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Submission + - GUI Design Book Recommendations? 8

jetpack writes: I've always hated writing user interfaces, and graphical user interfaces in particular. However, I suspect that is largely because I have no clue how to write a *good* one. By this, I don't mean the technical aspects, like using the APIs and so on. I mean what are the issues in designing an interface that is clean, easy to understand and easy to use? What are things to be considered? What are things to be avoided? What are good over-all philosophies of UI design?

To this end, I'd like to pick up a book or two (or three) and get my learn on. I'd appreciate some book suggestions from the UI experts in the Slashdot crowd.
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GUI Design Book Recommendations?

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  • The first book you should look at is "Object-Oriented Interface Design: IBM Common User Access Guidelines". It is old and a lot of people would argue against it being good design, but most software uses some subset of these standards. So it is good to know what the user is used to seeing today.

    The second book is not UI book, but an engineering/psychology book; it is called "The Psychology of Everyday Things" by Donald Norman. It goes into how everyday items are designed and how people think about the things
    • by jetpack ( 22743 )
      I have considered "The Design of Everyday Things" by the same author as "The Psychology of Everyday Things." Would you rate one better than the other?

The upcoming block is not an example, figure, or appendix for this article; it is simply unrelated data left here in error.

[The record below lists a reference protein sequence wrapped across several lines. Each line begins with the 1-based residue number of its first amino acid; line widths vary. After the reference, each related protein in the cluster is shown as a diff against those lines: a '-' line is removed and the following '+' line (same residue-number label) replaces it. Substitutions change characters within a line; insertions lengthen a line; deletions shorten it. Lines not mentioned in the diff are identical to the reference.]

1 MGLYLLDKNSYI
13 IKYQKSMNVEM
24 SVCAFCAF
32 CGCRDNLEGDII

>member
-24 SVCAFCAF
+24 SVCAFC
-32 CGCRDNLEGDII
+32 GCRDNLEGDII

• by DaFork ( 608023 )
        They both are the same book. For some reason they changed the title when they reprinted it.
  • Joel Spolsky has written quite a bit on the subject of user interface design, and has published a book based on those articles. Portions of the book are available on his website. [] I haven't read the whole book, but the stuff online is worth reading. You should also check out his more recent rants, as they are good real-world examples of bad design.
    • by jetpack ( 22743 )
      Thanks for that link. I've started reading it and it looks good. I'm still looking for a couple books though, since I've got a gift certificate to burn. I notice that one of the text references that course gives is for "Design of Everyday Things." That book seems to pop up everywhere, so I think I'll pick it up.

You are always doing something marginal when the boss drops by your desk.